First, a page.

Racialization and Racism

Contained and abandoned in the “humane” border: Black migrants’ immobility and survival in Moroccan urban space

This article examines the effects of Morocco’s new, “humane” migration policy that claimed to center human rights and integration over securitized border enforcement. Drawing on ethnographic research, this paper demonstrates how the new migration policy expanded rather than dismantled the border regime, respatializing it from the edges of Moroccan territory into cities in the interior. Border respatialization was accomplished through abandonment, theorized not as an absence of government but a technique of governance that targets the racialized poor. Focusing on the experiences of migrants living in two urban spaces—an informal migrant settlement and a working-class neighborhood—this paper illustrates how abandonment limits black migrants’ ability to move and transgress the border, and how these effects have site-specific, as well as racial and gendered dimensions. This analysis underscores how humanitarian migration policy may have changed the modality of border violence, but not its substance.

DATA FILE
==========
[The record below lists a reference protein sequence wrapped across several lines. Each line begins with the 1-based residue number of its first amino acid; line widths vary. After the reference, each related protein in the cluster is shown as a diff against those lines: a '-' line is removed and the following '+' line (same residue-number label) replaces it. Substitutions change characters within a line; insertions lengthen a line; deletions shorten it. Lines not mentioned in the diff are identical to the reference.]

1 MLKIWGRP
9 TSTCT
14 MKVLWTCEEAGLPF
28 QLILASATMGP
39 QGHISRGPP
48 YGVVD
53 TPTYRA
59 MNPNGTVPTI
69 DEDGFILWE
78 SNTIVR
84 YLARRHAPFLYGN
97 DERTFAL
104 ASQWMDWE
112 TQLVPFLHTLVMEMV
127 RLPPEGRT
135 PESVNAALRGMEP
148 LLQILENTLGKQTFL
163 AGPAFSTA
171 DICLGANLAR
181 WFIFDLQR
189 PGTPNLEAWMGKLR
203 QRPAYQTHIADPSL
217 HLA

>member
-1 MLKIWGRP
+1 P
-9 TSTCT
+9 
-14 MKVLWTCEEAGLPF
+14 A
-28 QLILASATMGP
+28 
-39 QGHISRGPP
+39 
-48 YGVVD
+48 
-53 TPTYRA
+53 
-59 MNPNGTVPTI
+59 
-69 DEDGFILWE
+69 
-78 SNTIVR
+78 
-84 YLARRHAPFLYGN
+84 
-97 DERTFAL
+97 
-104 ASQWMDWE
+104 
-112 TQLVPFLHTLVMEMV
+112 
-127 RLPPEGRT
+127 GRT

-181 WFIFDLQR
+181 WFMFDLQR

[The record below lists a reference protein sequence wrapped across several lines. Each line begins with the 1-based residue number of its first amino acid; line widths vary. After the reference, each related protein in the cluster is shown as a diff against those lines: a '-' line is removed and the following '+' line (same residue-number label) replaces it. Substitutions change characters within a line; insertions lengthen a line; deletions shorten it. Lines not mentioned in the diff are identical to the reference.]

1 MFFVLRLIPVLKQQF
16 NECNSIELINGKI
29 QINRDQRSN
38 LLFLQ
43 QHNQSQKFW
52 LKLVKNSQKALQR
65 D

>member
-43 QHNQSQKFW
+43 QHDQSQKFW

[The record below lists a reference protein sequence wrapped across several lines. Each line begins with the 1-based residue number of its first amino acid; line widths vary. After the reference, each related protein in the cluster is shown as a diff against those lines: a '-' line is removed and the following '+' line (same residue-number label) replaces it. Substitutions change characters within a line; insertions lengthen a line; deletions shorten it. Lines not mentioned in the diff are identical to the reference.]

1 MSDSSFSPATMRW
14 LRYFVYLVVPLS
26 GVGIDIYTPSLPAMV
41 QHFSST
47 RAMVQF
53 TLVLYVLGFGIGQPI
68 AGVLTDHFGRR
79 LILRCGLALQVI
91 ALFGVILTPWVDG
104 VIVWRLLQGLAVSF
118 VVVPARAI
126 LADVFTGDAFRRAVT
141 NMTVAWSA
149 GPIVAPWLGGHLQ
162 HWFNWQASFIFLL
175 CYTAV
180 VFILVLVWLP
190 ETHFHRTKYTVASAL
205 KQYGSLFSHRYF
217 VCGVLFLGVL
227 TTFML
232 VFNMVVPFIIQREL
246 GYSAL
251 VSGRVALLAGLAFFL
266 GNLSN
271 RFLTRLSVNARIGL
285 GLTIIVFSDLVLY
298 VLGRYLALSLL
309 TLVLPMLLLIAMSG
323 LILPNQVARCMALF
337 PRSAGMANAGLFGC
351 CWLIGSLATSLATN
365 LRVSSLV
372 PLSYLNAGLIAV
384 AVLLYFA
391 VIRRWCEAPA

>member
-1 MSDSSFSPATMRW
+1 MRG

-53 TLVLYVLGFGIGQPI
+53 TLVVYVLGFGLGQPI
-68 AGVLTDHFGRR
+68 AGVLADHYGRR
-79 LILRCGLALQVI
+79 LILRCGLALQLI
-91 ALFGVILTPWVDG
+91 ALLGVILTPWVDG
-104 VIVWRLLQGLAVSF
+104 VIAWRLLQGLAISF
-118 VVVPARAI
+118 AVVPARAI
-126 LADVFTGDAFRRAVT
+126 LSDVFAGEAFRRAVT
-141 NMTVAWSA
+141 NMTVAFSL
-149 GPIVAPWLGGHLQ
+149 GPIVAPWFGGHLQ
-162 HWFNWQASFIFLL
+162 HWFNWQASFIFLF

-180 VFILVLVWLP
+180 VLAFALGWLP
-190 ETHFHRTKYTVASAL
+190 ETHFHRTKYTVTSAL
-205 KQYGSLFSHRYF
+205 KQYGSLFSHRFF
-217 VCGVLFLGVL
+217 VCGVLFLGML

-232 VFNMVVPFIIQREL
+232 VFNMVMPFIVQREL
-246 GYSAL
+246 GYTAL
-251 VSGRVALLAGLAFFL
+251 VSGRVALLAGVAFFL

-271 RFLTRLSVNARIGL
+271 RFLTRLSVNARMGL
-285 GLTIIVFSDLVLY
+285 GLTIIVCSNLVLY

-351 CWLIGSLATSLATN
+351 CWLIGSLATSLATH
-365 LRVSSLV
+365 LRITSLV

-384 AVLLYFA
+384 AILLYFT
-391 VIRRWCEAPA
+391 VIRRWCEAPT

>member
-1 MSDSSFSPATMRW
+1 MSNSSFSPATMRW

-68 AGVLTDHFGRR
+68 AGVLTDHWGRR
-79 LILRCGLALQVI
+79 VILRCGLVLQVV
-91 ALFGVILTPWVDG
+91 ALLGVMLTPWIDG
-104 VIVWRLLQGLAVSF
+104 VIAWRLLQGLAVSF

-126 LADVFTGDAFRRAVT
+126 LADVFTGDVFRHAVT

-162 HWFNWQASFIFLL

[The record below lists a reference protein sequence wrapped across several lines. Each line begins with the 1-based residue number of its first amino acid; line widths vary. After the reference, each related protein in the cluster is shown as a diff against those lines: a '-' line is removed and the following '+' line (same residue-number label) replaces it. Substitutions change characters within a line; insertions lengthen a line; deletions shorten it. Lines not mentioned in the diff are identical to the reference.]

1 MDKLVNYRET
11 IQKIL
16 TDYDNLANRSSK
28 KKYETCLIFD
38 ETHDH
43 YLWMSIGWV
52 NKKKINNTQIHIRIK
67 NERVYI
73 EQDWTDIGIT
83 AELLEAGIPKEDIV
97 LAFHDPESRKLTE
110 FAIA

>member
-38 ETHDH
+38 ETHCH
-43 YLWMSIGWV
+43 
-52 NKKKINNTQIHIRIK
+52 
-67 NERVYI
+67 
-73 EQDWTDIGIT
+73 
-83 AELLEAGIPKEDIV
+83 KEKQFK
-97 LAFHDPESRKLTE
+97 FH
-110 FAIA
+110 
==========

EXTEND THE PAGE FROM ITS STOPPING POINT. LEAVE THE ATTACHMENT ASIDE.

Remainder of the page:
more articles from

Volume 38 Issue 5

Explore our Topics

Though not an exhaustive list, these are many of the main areas we cover.